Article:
Put everything in the blender and puree on high until it's the right slushy consistency.
Your offspring will be bouncing up and down with excitement so make the kiddie cocktails first, omitting the booze, of course. For an added treat, top with whipped cream, or create a sugar rim on the glass by rubbing the rim with a lime and then dipping it into a sugar-filled plate. Garnish with a strawberry.
Fresh strawberry pie recipe
If you have access to an oven, you can't go wrong with a strawberry pie. (Don't forget to make sure you have a pie pan back at your vacation rental, or purchase one at the grocery store!) Here's a super-simple fresh strawberry pie recipe:
* Pre-made pie crust
* About 1.5 quarts strawberries (stems removed)
* Strawberry glaze, like Comstock in the baking aisle or Marzetti's in the produce aisle
* Whipped cream
Bake crust and let cool. Add strawberries and top with glaze. Chill in the refrigerator for about an hour. Top with whipped cream before serving.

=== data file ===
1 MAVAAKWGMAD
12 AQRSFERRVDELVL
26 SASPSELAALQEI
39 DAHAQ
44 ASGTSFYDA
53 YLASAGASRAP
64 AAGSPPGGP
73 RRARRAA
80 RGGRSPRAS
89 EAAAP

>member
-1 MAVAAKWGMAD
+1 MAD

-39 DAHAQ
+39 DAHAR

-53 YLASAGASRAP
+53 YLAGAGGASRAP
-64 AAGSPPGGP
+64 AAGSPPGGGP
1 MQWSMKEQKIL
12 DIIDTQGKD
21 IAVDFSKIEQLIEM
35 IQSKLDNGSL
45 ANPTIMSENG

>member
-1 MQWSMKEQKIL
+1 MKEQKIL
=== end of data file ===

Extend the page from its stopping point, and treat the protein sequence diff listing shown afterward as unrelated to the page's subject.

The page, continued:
Why to go strawberry picking with kids
Spending time outdoors with your children while working together on a simple project like berry picking is one of life's sweetest pleasures. It's an inexpensive and fun activity that all ages can enjoy.
Fruit picking enables city and suburbanite children to learn firsthand how fruit grows, which just might encourage healthy eating. Unlike his fruit-gobbling big sister, Karissa, my 4-year-old son is afraid of vegetables and especially fruits. As a baby Leo refused to eat any baby food fruits of any kind, store-bought or homemade. When I say he is afraid, I mean he has an all-out phobia of fruits — bananas, apples, peaches, berries — you name it, he's afraid of it.